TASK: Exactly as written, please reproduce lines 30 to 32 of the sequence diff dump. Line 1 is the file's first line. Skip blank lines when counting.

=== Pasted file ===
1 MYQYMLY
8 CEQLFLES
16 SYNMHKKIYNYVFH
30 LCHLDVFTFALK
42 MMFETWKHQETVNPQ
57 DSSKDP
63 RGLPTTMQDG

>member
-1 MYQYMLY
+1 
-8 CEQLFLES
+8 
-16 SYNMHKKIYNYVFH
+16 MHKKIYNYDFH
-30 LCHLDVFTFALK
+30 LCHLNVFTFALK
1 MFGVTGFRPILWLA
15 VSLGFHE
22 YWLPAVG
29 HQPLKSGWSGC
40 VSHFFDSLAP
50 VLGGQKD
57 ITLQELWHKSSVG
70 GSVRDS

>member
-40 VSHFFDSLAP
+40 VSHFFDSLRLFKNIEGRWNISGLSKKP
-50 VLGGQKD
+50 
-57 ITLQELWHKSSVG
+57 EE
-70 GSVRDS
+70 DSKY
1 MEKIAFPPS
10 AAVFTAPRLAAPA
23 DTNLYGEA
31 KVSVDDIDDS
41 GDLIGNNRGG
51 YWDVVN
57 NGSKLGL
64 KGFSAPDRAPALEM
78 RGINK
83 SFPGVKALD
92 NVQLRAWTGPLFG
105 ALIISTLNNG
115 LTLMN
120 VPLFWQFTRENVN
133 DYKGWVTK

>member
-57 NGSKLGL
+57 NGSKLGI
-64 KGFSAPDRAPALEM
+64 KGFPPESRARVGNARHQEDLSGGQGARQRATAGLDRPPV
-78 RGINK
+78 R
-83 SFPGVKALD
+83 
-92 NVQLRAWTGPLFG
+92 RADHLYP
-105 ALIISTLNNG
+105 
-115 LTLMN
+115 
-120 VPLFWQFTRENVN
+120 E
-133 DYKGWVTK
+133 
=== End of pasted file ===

-57 ITLQELWHKSSVG
+57 EE
-70 GSVRDS